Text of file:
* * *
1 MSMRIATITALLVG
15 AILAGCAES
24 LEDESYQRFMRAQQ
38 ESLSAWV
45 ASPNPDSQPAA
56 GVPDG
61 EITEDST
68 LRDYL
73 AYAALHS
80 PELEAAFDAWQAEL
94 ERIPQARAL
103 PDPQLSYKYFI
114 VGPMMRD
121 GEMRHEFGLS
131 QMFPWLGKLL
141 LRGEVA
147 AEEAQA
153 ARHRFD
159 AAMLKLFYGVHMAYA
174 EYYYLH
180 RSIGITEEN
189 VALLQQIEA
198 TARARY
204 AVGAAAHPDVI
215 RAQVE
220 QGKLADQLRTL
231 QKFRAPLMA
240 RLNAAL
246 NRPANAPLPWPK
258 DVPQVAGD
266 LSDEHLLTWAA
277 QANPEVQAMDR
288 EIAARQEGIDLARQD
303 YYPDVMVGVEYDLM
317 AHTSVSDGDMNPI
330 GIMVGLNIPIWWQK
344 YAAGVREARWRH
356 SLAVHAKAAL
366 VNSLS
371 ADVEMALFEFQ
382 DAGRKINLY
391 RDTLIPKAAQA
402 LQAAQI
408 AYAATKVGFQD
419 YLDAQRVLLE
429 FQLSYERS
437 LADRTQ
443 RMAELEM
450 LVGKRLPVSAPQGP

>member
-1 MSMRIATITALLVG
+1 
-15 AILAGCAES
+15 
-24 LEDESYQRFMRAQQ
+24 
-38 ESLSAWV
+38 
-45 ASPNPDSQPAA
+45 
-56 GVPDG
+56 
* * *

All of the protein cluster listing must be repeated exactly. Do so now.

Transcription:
1 MSMRIATITALLVG
15 AILAGCAES
24 LEDESYQRFMRAQQ
38 ESLSAWV
45 ASPNPDSQPAA
56 GVPDG
61 EITEDST
68 LRDYL
73 AYAALHS
80 PELEAAFDAWQAEL
94 ERIPQARAL
103 PDPQLSYKYFI
114 VGPMMRD
121 GEMRHEFGLS
131 QMFPWLGKLL
141 LRGEVA
147 AEEAQA
153 ARHRFD
159 AAMLKLFYGVHMAYA
174 EYYYLH
180 RSIGITEEN
189 VALLQQIEA
198 TARARY
204 AVGAAAHPDVI
215 RAQVE
220 QGKLADQLRTL
231 QKFRAPLMA
240 RLNAAL
246 NRPANAPLPWPK
258 DVPQVAGD
266 LSDEHLLTWAA
277 QANPEVQAMDR
288 EIAARQEGIDLARQD
303 YYPDVMVGVEYDLM
317 AHTSVSDGDMNPI
330 GIMVGLNIPIWWQK
344 YAAGVREARWRH
356 SLAVHAKAAL
366 VNSLS
371 ADVEMALFEFQ
382 DAGRKINLY
391 RDTLIPKAAQA
402 LQAAQI
408 AYAATKVGFQD
419 YLDAQRVLLE
429 FQLSYERS
437 LADRTQ
443 RMAELEM
450 LVGKRLPVSAPQGP

>member
-1 MSMRIATITALLVG
+1 
-15 AILAGCAES
+15 
-24 LEDESYQRFMRAQQ
+24 
-38 ESLSAWV
+38 
-45 ASPNPDSQPAA
+45 
-56 GVPDG
+56 